Zuzanna Waliszewska writes as follows:

“Dit mag dalk snaaks klink, maar ’n braai, veral die eerste een, was iets wat ek nooit sal vergeet nie. Ons het van ‘braai’ by Professor Olivier geleer. Ek kan onthou hoe ons in die klaskamer gesit en oor wonderlike en smaaklike speserye en maaltye gepraat het. Ek weet dat braai ’n baie belangrik tradisie in Suid-Afrika is, maar ek het nie besef dit vorm so ’n ongelooflike groot deel nie. Die kos was baie smaaklik, maar dit is nie al rede hoekom ek so baie van ’n braai hou nie. Vir my was mense die mees belangrikste deel van die gebeurtenis. Ons kon met mekaar gesels, terwyl ons geurige kos geëet het. Die Suid-Afrikaners is baie gasvry. Dit was wonderlik om met hulle te praat, lag en sing. Dit is die magiese van elke braai – die mense.

Verder het ek die pikkewyne geniet. Dit is iets buitengewoon om pikkewyne in ’n vreeslike warm land, soos Suid-Afrika, te sien. Ek kon nie glo dat ek so naby aan hulle gestaan het nie. Miskien is dit vlak, maar komaan?! In Pole het ons takbokke, bere en wilde varke. Ek sê nie dat Poolse diere nie interessant is nie, maar pikkewyne? Wat kan daarmee kompeteer?

Om in ’n Suid-Afrikaanse huis te woon en om ontbyt en aandetes saam met ’n Suid-Afrikaanse gesien te eet was ’n belangrike ervaring. Ek het so tuis gevoel. Mense het baie vir ons omgegee en dit het my gelukkig gemaak.

Toe ons in Sutherland was, kon ons na die sterre kyk en ek moet sê dat die Suid- Afrikaanse hemelruim van die Poolse een verskil. In die middel van die Karoo was daar ons; vyf Poolse studente wat na die sterre gekyk het. Jy kon die stilte van die gramadoelas hoor. Hoe kan jy jouself nie gelukkig noem nie?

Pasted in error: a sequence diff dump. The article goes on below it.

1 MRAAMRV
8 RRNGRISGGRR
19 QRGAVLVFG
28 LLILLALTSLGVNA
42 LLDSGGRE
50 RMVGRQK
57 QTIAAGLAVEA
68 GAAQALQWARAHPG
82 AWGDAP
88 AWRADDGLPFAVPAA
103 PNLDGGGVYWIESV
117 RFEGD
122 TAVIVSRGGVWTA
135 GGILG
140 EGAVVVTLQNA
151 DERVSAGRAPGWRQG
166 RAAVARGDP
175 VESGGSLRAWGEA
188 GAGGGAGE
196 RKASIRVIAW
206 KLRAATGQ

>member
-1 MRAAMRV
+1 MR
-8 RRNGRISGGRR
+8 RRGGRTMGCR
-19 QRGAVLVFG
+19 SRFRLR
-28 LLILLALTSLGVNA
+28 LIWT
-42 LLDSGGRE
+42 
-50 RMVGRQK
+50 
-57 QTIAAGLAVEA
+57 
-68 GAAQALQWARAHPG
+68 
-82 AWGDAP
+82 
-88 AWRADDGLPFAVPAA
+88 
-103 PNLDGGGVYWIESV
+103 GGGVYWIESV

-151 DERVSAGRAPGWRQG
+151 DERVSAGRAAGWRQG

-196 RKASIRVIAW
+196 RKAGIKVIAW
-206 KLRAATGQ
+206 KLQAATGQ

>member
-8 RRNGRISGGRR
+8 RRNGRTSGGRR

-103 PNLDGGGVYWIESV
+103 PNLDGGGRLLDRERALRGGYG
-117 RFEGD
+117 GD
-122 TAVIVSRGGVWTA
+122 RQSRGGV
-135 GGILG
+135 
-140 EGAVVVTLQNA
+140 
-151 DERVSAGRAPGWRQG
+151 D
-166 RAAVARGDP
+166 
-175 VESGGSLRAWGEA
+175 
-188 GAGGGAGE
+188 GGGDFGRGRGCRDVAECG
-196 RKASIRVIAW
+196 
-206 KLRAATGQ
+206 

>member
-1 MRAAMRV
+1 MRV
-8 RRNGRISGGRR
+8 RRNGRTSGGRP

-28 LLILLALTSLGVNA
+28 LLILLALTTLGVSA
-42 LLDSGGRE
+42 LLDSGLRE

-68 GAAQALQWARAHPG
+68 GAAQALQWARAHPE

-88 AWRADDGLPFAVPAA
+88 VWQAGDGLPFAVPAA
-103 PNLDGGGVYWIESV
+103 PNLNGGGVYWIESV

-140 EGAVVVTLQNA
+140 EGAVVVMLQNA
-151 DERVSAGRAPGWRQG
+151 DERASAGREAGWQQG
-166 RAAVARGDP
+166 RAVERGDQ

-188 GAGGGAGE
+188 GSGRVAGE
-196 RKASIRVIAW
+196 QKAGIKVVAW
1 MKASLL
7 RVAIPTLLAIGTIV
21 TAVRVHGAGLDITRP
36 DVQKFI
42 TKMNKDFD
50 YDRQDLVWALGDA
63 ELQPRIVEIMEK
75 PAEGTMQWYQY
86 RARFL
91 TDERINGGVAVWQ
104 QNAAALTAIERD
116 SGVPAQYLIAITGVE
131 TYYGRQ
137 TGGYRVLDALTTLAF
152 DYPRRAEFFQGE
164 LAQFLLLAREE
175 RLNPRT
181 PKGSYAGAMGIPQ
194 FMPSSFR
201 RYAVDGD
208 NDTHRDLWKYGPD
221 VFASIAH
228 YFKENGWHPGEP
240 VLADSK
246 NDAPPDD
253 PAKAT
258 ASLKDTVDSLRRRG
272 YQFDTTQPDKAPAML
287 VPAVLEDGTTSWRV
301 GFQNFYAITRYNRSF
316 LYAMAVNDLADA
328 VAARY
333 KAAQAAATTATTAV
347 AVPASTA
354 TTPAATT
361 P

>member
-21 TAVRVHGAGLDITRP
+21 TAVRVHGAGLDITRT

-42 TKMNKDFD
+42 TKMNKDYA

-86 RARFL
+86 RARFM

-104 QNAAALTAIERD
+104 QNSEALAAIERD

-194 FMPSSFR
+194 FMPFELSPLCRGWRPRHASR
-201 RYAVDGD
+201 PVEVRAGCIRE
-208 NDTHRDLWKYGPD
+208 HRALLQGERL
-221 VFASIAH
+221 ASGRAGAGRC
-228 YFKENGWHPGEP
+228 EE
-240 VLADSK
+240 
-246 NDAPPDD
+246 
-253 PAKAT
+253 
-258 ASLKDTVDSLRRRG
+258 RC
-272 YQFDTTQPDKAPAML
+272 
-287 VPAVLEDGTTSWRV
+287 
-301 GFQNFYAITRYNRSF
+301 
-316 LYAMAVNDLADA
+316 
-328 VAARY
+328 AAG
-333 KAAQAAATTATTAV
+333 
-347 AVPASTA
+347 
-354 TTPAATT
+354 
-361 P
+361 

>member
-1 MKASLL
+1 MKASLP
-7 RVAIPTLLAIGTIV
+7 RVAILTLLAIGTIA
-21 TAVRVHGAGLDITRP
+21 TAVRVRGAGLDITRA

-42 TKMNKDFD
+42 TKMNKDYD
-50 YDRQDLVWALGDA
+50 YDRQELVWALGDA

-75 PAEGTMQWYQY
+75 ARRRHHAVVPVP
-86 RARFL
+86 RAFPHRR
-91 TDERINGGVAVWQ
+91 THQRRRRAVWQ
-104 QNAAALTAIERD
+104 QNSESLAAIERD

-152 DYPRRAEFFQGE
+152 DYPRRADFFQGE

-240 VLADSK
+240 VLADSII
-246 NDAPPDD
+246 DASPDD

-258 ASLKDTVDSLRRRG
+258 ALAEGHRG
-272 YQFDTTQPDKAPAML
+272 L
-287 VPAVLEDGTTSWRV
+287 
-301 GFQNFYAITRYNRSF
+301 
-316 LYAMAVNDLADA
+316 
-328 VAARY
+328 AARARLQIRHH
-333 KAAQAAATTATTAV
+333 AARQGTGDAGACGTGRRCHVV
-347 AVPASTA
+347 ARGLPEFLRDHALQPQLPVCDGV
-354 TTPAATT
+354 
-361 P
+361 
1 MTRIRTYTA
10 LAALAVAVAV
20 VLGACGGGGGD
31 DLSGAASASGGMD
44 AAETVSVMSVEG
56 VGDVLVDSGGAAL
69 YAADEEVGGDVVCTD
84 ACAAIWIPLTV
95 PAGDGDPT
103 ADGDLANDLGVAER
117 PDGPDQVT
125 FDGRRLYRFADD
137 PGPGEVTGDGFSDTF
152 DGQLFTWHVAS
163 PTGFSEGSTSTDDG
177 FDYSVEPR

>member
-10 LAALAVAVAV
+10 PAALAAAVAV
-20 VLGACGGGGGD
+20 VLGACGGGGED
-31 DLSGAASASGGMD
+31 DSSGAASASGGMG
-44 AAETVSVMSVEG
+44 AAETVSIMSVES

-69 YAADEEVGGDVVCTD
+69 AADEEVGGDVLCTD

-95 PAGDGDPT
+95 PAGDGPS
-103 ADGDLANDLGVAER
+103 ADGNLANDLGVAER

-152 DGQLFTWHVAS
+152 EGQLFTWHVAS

Wat meer is, vir Suid-Afrikaners is die kleur van grond miskien iets gewoon, maar nie vir my nie. Ek kan nie glo dat grond rooi, bruin en oranje kan wees nie. Ek herroep nou nog die beelde. Dit is ’n suiwer skoonheid.

Ek kan oor Suid-Afrika praat en praat en natuurlik skryf en skryf. Ek dink my vriende is al gatvol, maar ek weet ek soek meer. Ek sal terug wees.”

(It may sound funny, but a braai, especially the first one, was something I will never forget. Professor Olivier told us about braais. I remember how we had sat in the class room and talked about wonderful and tasty spices and dishes. I know that braai is a very important tradition in South Africa, but I never realised that it plays such an unbelievably important part. The food was very tasty, but that isn’t the only reason I like braais so much. For me, the people were the most important part of the experience. We could speak to one another while eating flavoursome food. It was wonderful to talk to, laugh and sing with them. This is the magic of every braai – the people.

I also enjoyed the penguins. It was something extraordinary to see penguins in an extremely hot country like South Africa. I couldn’t believe how close I stood to them. Maybe it is stupid, but come on?! In Poland we have stags, bears and wild boars. I am not implying that Polish animals are not interesting, but penguins? What can compete with that?

To have lived in a South African house and to have enjoyed breakfast and dinner with a South African family have been an important experience. I felt so at home. People cared for us deeply and that made me happy.

When we were in Sutherland, we could look at the stars, and I must say that the South African heavens differ from the Polish heavens.There we were in the middle of the Karoo: five Polish students looking at the stars. You could hear the silence of the untamed land. How can you not call yourself happy?

What’s more: to South Africans the colour of sand is perhaps nothing new, but not to me. I cannot believe that sand can be red, brown and orange. I still recall those images. It is pure beauty.       

I can talk and talk about South Africa, and, naturally, talk and talk.  I think my friends may have had enough, but I know I want more. I will be back.)

 

This post is also available in: Afrikaans

Wêreldwyd admin
Wêreldwyd admin